1. ^ "Stanford Profile".
  2. ^ "Publications".
  3. ^ Steen, Jeff (2022-03-18). "I Tried Sundar Pichai's Non-Meditation Technique to Curb My Stress. It's 10X Better Than a Morning Routine". Retrieved 2022-03-23.
  4. ^ Jackson, Sarah. "Google CEO Sundar Pichai says he uses NSDR, or 'non-sleep deep rest,' to unwind. Here's what it is and how it works". Business Insider. Retrieved 2022-03-23.
  5. ^ Eichenlaub, Jean-Baptiste; Jarosiewicz, Beata; Saab, Jad; Franco, Brian; Kelemen, Jessica; Halgren, Eric; Hochberg, Leigh R.; Cash, Sydney S. (2020-05-05). "Replay of Learned Neural Firing Sequences during Rest in Human Motor Cortex". Cell Reports. 31 (5): 107581. doi:10.1016/j.celrep.2020.107581. ISSN 2211-1247. PMC 7337233. PMID 32375031.
  6. ^ a b Spotify. "Podcast Charts". Podcast Charts. Retrieved 2022-12-19.
  7. ^ "Andrew Huberman | Huberman Lab". Retrieved 2021-04-07.
  8. ^ Williams, T. J.; Pepitone, M. E.; Christensen, S. E.; Cooke, B. M.; Huberman, A. D.; Breedlove, N. J.; Breedlove, T. J.; Jordan, C. L.; Breedlove, S. M. (2000-03-30). "Finger-length ratios and sexual orientation". Nature. 404 (6777): 455–456. Bibcode:2000Natur.404..455W. doi:10.1038/35006555. ISSN 0028-0836. PMID 10761903. S2CID 205005405.
  9. ^ Muscat, Louise; Huberman, Andrew D.; Jordan, Cynthia L.; Morin, Lawrence P. (2003-11-24). "Crossed and uncrossed retinal projections to the hamster circadian system". The Journal of Comparative Neurology. 466 (4): 513–524. doi:10.1002/cne.10894. ISSN 1096-9861. PMID 14566946. S2CID 9722540.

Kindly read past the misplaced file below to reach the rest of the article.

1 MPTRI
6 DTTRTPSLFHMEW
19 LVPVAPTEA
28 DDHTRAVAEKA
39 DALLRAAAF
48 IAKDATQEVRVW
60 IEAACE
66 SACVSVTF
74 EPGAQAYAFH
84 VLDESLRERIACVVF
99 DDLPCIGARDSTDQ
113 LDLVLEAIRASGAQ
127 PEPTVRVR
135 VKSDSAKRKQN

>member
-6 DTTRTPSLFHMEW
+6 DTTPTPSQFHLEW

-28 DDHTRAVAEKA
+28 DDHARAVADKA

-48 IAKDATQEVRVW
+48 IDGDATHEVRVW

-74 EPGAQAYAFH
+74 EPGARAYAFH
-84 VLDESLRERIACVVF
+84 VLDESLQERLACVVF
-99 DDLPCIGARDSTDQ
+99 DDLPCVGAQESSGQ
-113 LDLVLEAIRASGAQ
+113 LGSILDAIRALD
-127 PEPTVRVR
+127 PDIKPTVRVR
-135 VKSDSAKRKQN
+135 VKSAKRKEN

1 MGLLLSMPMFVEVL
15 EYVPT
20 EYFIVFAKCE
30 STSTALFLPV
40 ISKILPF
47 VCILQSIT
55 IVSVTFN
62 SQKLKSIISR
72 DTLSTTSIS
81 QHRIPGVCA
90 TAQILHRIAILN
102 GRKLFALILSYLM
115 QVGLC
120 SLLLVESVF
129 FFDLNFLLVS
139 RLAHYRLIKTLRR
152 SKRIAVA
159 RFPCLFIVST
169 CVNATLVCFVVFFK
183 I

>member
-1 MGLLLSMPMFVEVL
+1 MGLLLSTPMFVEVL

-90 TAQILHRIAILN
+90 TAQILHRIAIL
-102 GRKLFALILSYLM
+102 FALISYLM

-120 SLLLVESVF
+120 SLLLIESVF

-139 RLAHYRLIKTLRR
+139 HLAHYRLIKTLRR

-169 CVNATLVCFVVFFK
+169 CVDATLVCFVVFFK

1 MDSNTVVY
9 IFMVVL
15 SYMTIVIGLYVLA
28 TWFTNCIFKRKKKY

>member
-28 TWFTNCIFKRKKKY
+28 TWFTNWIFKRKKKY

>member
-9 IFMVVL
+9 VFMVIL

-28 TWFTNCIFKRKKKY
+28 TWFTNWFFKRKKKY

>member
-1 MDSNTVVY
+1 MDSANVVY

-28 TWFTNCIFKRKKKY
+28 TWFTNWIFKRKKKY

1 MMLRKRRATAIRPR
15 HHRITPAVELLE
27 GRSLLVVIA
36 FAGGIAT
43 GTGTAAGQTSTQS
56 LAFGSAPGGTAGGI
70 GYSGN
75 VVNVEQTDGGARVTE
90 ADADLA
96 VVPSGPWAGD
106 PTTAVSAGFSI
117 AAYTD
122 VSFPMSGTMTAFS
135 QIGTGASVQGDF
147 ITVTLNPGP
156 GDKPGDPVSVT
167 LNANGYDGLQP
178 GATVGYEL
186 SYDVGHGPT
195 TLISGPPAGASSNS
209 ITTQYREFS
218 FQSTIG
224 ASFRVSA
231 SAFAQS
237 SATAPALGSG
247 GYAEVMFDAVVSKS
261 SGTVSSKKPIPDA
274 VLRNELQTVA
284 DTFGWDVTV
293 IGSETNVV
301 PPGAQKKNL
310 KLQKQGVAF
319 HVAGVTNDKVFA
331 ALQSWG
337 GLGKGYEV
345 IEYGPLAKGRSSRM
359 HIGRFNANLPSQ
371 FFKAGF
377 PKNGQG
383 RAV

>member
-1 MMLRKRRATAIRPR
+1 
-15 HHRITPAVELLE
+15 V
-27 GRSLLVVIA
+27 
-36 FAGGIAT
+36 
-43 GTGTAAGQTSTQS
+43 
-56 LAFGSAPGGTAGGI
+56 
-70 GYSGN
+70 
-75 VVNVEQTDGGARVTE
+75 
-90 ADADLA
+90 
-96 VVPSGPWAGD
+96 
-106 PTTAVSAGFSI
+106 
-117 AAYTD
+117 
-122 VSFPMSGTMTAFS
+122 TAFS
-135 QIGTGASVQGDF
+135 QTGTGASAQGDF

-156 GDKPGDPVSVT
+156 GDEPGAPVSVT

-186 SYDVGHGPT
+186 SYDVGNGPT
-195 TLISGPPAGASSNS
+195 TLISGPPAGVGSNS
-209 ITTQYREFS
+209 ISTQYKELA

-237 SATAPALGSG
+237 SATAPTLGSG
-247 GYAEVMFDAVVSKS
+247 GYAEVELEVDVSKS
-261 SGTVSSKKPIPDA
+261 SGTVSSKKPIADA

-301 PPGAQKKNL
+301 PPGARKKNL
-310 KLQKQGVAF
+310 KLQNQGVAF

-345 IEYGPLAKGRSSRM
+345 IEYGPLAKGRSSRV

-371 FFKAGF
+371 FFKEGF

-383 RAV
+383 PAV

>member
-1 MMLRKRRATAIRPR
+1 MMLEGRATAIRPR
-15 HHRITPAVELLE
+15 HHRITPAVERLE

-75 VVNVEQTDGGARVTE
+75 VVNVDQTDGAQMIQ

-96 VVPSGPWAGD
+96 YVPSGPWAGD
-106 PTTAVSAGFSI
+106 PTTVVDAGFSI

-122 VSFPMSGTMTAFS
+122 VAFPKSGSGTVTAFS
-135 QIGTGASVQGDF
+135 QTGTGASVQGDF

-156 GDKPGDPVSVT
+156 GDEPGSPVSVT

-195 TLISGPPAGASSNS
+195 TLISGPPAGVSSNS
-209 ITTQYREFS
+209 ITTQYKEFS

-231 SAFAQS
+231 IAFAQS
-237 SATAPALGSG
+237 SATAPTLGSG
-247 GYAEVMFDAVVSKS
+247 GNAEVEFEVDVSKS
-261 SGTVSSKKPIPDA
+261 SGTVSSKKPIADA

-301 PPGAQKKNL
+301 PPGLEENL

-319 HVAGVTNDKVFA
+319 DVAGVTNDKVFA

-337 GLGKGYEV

10. ^ Huberman, Andrew D.; Feller, Marla B.; Chapman, Barbara (2008-01-01). "Mechanisms Underlying Development of Visual Maps and Receptive Fields". Annual Review of Neuroscience. 31 (1): 479–509. doi:10.1146/annurev.neuro.31.060407.125533. PMC 2655105. PMID 18558864.
  11. ^ Huberman, Andrew D; Murray, Karl D; Warland, David K; Feldheim, David A; Chapman, Barbara (2005). "Ephrin-As mediate targeting of eye-specific projections to the lateral geniculate nucleus". Nature Neuroscience. 8 (8): 1013–1021. doi:10.1038/nn1505. PMC 2652399. PMID 16025110.
  12. ^ Huberman, Andrew D.; Speer, Colenso M.; Chapman, Barbara (2006-10-19). "Spontaneous retinal activity mediates development of ocular dominance columns and binocular receptive fields in v1". Neuron. 52 (2): 247–254. doi:10.1016/j.neuron.2006.07.028. ISSN 0896-6273. PMC 2647846. PMID 17046688.
  13. ^ Huberman, Andrew D.; Manu, Mihai; Koch, Selina M.; Susman, Michael W.; Lutz, Amanda Brosius; Ullian, Erik M.; Baccus, Stephen A.; Barres, Ben A. (2008-08-14). "Architecture and activity-mediated refinement of axonal projections from a mosaic of genetically identified retinal ganglion cells". Neuron. 59 (3): 425–438. doi:10.1016/j.neuron.2008.07.018. ISSN 1097-4199. PMC 8532044. PMID 18701068. S2CID 1519009.